A day after a newspaper interview in which President Donald Trump raised questions about his choice for the job of Attorney General, the White House expressed public support for Jeff Sessions, saying Mr. Trump "has confidence in his ability" to lead the Department of Justice.
"He was disappointed," White House spokeswoman Sarah Huckabee Sanders said of the President's view of Sessions and his recusal earlier this year from any involvement in the investigation of Russian interference in the 2016 elections, and possible links to the Trump campaign.
"But clearly he has confidence in him or he would not be the Attorney General," Sanders told reporters at an off-camera White House briefing.
It was a much different answer than one publicly given to reporters in early June, when news surfaced of Mr. Trump's frustration with Sessions and the Russia probe recusal, as the White House at that point refused to give any answer on whether the President wanted Sessions to quit.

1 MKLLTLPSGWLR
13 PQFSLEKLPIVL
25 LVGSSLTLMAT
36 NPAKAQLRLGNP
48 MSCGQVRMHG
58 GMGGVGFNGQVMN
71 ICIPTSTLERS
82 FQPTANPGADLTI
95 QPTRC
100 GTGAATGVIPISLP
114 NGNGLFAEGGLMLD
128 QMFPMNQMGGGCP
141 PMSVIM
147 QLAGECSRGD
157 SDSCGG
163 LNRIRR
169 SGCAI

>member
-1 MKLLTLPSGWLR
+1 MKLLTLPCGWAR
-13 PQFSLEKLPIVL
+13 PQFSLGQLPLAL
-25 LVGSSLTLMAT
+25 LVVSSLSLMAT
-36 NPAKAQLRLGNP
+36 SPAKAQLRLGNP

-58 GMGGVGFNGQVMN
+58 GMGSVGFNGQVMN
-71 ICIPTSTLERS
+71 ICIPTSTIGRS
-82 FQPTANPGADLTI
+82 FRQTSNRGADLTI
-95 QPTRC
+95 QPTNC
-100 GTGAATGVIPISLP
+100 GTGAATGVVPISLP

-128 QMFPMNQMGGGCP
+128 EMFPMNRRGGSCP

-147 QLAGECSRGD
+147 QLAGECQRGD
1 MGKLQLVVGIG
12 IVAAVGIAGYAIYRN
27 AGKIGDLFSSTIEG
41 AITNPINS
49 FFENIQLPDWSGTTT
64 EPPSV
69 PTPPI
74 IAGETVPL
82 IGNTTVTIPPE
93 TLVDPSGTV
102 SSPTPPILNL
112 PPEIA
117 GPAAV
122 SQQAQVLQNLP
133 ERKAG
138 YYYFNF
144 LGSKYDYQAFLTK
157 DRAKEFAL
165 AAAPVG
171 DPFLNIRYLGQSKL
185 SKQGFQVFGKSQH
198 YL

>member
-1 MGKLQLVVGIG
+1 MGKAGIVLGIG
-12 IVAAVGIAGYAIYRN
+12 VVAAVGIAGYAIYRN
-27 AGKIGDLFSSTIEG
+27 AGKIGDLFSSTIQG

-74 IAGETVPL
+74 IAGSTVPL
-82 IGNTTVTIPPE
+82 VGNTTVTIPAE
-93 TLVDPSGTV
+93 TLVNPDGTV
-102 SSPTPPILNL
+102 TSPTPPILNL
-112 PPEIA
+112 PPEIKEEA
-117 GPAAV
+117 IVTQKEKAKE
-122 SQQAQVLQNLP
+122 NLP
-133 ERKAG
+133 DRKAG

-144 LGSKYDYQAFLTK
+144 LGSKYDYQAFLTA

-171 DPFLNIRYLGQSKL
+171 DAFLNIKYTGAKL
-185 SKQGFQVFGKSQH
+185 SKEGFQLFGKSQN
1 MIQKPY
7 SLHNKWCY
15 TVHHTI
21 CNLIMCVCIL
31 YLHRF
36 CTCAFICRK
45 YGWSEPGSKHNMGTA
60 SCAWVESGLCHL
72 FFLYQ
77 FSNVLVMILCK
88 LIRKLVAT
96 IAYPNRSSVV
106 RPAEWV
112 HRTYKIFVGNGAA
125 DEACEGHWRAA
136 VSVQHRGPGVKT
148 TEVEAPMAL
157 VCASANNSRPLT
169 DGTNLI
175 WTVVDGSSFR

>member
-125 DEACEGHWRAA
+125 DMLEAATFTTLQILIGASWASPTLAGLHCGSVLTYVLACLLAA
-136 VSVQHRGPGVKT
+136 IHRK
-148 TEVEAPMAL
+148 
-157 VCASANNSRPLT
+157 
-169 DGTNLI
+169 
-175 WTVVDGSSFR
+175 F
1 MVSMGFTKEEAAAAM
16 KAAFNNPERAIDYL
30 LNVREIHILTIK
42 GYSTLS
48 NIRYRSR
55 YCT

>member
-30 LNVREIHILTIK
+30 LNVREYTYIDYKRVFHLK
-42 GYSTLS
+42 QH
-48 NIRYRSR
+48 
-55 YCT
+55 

Back then, supporters of Mr. Trump claimed the New York Times story was 'fake news,' but the President's own words - in a New York Times interview on Wednesday - confirmed that Trump-Sessions frustration scenario.
"Sessions should have never recused himself, and if he was going to recuse himself, he should have told me before he took the job, and I would have picked somebody else," the President told a group of New York Times reporters.
Earlier in the day at an unrelated news conference, the Attorney General was asked by reporters about Mr. Trump's remarks, and gave no hint about possibly resigning.
Back in June, it was reported that Sessions - stung by the President's frustration over the Russia-recusal matter - had offered to resign his post.
Sessions was the very first GOP Senator to endorse Mr. Trump, in late February of 2016.
In Congress, Democrats seized on Mr. Trump's remarks, saying it was obvious that the President wanted someone in the job of Attorney General who would squelch the Russia investigation.
"The smoke billows higher and higher," said Rep. Don McEachin (D-VA), "the fire is likely not too far behind."
And some in the conservative arena weren't buying the President's criticism of Sessions either.
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